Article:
Last week in review: Visa completes first crypto transaction via Ethereum

It’s been another sunny Monday for the crypto community, with the Bitcoin price starting the week strong. Time to kick back, relax and catch up on the latest crypto headlines.

SNL: “What the hell’s an NFT?”

Non-fungible tokens have been the crypto story of 2021 so far, despite having been around since 2015. Blockchain-based digital pieces by artists such as Beeple have sold for tens of millions of dollars, and mainstream media coverage has arguably outshone even Bitcoin. But has the hysteria finally reached its zenith?

In a stamp of mainstream approval few would have seen coming just months ago, NFTs made a glorious appearance on Saturday Night Live this weekend. Here’s Janet Yellen (aptly depicted by Kate McKinnon) and Batman’s sidekick, Robin (AKA Pete Davidson) to break them down for you, Eminem-style.

Visa completes first crypto transaction via Ethereum

Earlier today, Visa announced plans to allow the use of a stablecoin, USD Coin (USDC), to settle transactions on its payment network. The move follows a trial earlier in March in which a USDC transaction was sent to the payment giant’s Ethereum address at crypto custody service, Anchorage.

Its use of Ethereum is particularly exciting because it removes the need to convert digital coins into fiat currency before the transaction can take place, making it much easier for businesses to start integrating this new payment option.

Head of Crypto at Visa, Guy Sheffield said: “We see increasing demand from consumers across the world to be able to access, hold and use digital currencies and we’re seeing demand from our clients to be able to build products that provide that access for consumers.”

And that’s not all – according to Visa’s CEO Al Kelly, the company is also looking to “enable the purchase of Bitcoin via Visa credentials.”

As more banks and corporations embrace crypto, the time is ripe for payment platforms to get on board and make it easier for companies and individuals alike to interact with the future of finance.

New York’s blockchain-based COVID passport goes live

New York Governor Andrew Cuomo announced on Friday that the city’s IBM blockchain-based digital health app to prove COVID-19 vaccination and test results is now live.

According to a press release, individuals will be able to print their pass or store it on their smartphones using the Excelsior Pass Wallet app. The pass will be used to confirm an individual’s recent negative PCR, antigen test result, or proof of vaccination as part of efforts to reopen businesses and event venues.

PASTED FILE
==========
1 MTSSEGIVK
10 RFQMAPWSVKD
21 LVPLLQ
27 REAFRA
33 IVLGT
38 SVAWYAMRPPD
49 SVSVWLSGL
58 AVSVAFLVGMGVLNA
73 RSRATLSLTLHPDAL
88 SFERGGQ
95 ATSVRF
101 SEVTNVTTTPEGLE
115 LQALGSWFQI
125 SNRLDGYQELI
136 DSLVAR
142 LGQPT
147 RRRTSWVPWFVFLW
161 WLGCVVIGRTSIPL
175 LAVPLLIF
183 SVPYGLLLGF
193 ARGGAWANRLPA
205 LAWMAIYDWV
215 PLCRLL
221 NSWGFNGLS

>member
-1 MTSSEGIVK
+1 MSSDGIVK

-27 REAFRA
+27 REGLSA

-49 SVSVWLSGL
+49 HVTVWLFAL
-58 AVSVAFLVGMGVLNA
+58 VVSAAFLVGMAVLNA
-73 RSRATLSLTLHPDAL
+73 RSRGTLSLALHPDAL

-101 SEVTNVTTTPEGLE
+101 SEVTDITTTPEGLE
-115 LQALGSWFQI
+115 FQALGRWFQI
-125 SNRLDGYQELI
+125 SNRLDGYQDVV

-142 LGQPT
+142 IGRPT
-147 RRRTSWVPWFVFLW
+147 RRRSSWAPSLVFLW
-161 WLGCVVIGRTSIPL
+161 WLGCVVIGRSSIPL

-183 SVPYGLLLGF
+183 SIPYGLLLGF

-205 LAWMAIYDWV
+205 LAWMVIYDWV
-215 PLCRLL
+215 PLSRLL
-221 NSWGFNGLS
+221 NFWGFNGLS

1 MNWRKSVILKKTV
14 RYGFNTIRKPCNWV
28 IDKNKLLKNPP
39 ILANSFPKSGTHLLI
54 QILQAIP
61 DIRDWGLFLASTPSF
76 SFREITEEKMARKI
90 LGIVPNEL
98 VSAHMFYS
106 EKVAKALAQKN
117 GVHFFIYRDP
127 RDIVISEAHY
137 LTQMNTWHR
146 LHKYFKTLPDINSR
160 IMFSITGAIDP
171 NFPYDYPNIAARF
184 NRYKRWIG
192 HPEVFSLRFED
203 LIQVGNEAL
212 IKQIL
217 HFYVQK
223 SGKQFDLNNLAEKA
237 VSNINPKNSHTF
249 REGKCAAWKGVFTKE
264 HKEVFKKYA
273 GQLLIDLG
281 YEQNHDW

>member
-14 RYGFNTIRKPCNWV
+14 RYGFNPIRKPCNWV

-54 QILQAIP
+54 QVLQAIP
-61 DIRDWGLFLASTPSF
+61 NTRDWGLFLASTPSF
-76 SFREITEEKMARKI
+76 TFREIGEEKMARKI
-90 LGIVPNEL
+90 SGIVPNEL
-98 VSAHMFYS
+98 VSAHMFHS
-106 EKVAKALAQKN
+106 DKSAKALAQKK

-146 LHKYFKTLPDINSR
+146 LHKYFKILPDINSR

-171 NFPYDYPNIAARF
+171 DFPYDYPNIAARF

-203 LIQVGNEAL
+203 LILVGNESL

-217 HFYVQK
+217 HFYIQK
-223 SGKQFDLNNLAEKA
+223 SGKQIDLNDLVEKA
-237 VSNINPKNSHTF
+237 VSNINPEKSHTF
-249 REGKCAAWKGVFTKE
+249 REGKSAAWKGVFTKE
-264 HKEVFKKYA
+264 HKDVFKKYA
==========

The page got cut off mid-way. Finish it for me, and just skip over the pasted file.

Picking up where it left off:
So far, Madison Square Gardens and the Times Union Center have said they will implement the pass with other locations to be added as the program expands.

Bitcoin miners rake in more than $1.5 billion in revenue in March

According to data collected by The Block Research, bitcoin miners have earned more than $1.5 billion in revenue so far in March.

This marks the most revenue earned by the mining sector in any one month. With a few more days still to come in April, the final figure is expected to surpass the current $1.51 billion.

The majority of the funds earned – $1.36 billion – were in the form of per-block subsidies (the 6.25 BTC earned with the creation of each transaction block). Miners earned a total of $148 million in fees, which are paid by transactors to ensure their transactions are more likely to be included in the next block.

March’s all-time high figure exceeds that of February’s wherein miners earned a total of $1.36 billion across the sector. According to these figures, miners have collectively earned more than $1 billion for three months in a row.

Norwegian businessman denounces Bitcoin, then invests

They say hindsight is 20/20, and this story is a perfect example. Just over a week ago, billionaire investor Øystein Stray Spetalen told an audience at the DNB Invest conference to denounce bitcoin as a “nonsense currency”.

But they all come around at some point, admittedly not normally this quickly – Spetalen’s now not only bought his own crypto, he’s also invested in Norway’s largest Bitcoin exchange, MiraiEx.

In a pre-recorded video at the DNB conference, Spetalen aired his concerns about Bitcoin’s carbon footprint and said “we’re doing well with the payment systems that are in place today.” Since then, in an interview with Norweigan publication Finansavisen he announced his part ownership of MiraiEx.

“When the facts change, I change. I met the MiraiEx founders Thuc and Øyvind the day after the podcast was recorded, early in March, and I realized that I had been wrong. And when I also read that [industrial magnate and fellow Norwegian billionaire] Kjell Inge Røkke had got into Bitcoin, it was quite obvious. I can’t bear to see that Røkke makes money and not me.”

Interestingly, every Norweigan citizen has nominal holdings of 26,720 satoshis (~$15) in bitcoin thanks to the government’s pension fund buying stakes in institutional bitcoin hodlers like Tesla, MicroStrategy and Square. Wouldn’t it be nice to stack sats courtesy of your government? Good on you, Norway.

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